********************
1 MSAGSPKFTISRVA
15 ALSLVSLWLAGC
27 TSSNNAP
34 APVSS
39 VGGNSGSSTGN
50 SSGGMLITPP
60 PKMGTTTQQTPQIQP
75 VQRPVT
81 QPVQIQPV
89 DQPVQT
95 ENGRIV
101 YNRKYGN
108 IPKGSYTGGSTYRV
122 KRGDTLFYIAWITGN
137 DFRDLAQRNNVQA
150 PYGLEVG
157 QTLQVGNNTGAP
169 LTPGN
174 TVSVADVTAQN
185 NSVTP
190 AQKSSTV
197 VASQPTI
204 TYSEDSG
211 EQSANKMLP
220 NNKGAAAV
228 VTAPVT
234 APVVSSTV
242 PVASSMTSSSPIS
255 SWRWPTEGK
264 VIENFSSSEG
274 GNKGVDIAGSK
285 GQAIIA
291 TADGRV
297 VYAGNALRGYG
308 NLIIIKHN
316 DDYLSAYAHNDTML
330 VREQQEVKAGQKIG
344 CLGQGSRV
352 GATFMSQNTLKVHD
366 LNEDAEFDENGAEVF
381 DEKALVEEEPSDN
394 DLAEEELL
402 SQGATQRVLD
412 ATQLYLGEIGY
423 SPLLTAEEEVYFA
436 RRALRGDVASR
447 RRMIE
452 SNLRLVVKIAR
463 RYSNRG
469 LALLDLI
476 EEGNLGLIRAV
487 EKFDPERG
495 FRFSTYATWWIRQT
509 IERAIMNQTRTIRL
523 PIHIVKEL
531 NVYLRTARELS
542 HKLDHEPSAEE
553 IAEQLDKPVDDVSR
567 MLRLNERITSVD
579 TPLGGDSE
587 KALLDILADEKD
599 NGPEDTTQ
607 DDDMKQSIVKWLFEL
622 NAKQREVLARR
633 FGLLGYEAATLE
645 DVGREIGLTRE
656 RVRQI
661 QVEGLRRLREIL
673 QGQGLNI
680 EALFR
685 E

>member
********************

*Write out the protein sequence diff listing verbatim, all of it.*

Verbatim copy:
1 MSAGSPKFTISRVA
15 ALSLVSLWLAGC
27 TSSNNAP
34 APVSS
39 VGGNSGSSTGN
50 SSGGMLITPP
60 PKMGTTTQQTPQIQP
75 VQRPVT
81 QPVQIQPV
89 DQPVQT
95 ENGRIV
101 YNRKYGN
108 IPKGSYTGGSTYRV
122 KRGDTLFYIAWITGN
137 DFRDLAQRNNVQA
150 PYGLEVG
157 QTLQVGNNTGAP
169 LTPGN
174 TVSVADVTAQN
185 NSVTP
190 AQKSSTV
197 VASQPTI
204 TYSEDSG
211 EQSANKMLP
220 NNKGAAAV
228 VTAPVT
234 APVVSSTV
242 PVASSMTSSSPIS
255 SWRWPTEGK
264 VIENFSSSEG
274 GNKGVDIAGSK
285 GQAIIA
291 TADGRV
297 VYAGNALRGYG
308 NLIIIKHN
316 DDYLSAYAHNDTML
330 VREQQEVKAGQKIG
344 CLGQGSRV
352 GATFMSQNTLKVHD
366 LNEDAEFDENGAEVF
381 DEKALVEEEPSDN
394 DLAEEELL
402 SQGATQRVLD
412 ATQLYLGEIGY
423 SPLLTAEEEVYFA
436 RRALRGDVASR
447 RRMIE
452 SNLRLVVKIAR
463 RYSNRG
469 LALLDLI
476 EEGNLGLIRAV
487 EKFDPERG
495 FRFSTYATWWIRQT
509 IERAIMNQTRTIRL
523 PIHIVKEL
531 NVYLRTARELS
542 HKLDHEPSAEE
553 IAEQLDKPVDDVSR
567 MLRLNERITSVD
579 TPLGGDSE
587 KALLDILADEKD
599 NGPEDTTQ
607 DDDMKQSIVKWLFEL
622 NAKQREVLARR
633 FGLLGYEAATLE
645 DVGREIGLTRE
656 RVRQI
661 QVEGLRRLREIL
673 QGQGLNI
680 EALFR
685 E

>member